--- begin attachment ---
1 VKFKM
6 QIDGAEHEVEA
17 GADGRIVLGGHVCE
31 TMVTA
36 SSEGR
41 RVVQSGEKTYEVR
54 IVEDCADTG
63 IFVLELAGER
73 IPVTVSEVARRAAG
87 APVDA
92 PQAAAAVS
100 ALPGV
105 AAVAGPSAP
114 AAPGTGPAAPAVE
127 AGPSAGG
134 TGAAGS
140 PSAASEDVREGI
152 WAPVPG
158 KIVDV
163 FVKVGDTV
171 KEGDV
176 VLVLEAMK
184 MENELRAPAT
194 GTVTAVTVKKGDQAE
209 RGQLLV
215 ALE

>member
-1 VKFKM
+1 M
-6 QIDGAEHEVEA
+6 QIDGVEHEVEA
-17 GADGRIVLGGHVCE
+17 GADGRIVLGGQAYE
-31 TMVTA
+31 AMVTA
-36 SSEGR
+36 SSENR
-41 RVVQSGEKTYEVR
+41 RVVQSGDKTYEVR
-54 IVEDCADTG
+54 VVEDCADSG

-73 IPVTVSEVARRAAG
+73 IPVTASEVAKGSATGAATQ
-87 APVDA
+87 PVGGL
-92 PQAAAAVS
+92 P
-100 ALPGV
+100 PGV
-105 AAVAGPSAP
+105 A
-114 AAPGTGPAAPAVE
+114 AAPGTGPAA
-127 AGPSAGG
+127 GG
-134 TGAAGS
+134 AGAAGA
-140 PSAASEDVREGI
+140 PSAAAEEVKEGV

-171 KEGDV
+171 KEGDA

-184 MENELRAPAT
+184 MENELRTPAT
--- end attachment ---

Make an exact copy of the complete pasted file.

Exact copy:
1 VKFKM
6 QIDGAEHEVEA
17 GADGRIVLGGHVCE
31 TMVTA
36 SSEGR
41 RVVQSGEKTYEVR
54 IVEDCADTG
63 IFVLELAGER
73 IPVTVSEVARRAAG
87 APVDA
92 PQAAAAVS
100 ALPGV
105 AAVAGPSAP
114 AAPGTGPAAPAVE
127 AGPSAGG
134 TGAAGS
140 PSAASEDVREGI
152 WAPVPG
158 KIVDV
163 FVKVGDTV
171 KEGDV
176 VLVLEAMK
184 MENELRAPAT
194 GTVTAVTVKKGDQAE
209 RGQLLV
215 ALE

>member
-1 VKFKM
+1 M
-6 QIDGAEHEVEA
+6 QIDGVEHEVEA
-17 GADGRIVLGGHVCE
+17 GADGRIVLGGQAYE
-31 TMVTA
+31 AMVTA
-36 SSEGR
+36 SSENR
-41 RVVQSGEKTYEVR
+41 RVVQSGDKTYEVR
-54 IVEDCADTG
+54 VVEDCADSG

-73 IPVTVSEVARRAAG
+73 IPVTASEVAKGSATGAATQ
-87 APVDA
+87 PVGGL
-92 PQAAAAVS
+92 P
-100 ALPGV
+100 PGV
-105 AAVAGPSAP
+105 A
-114 AAPGTGPAAPAVE
+114 AAPGTGPAA
-127 AGPSAGG
+127 GG
-134 TGAAGS
+134 AGAAGA
-140 PSAASEDVREGI
+140 PSAAAEEVKEGV

-171 KEGDV
+171 KEGDA

-184 MENELRAPAT
+184 MENELRTPAT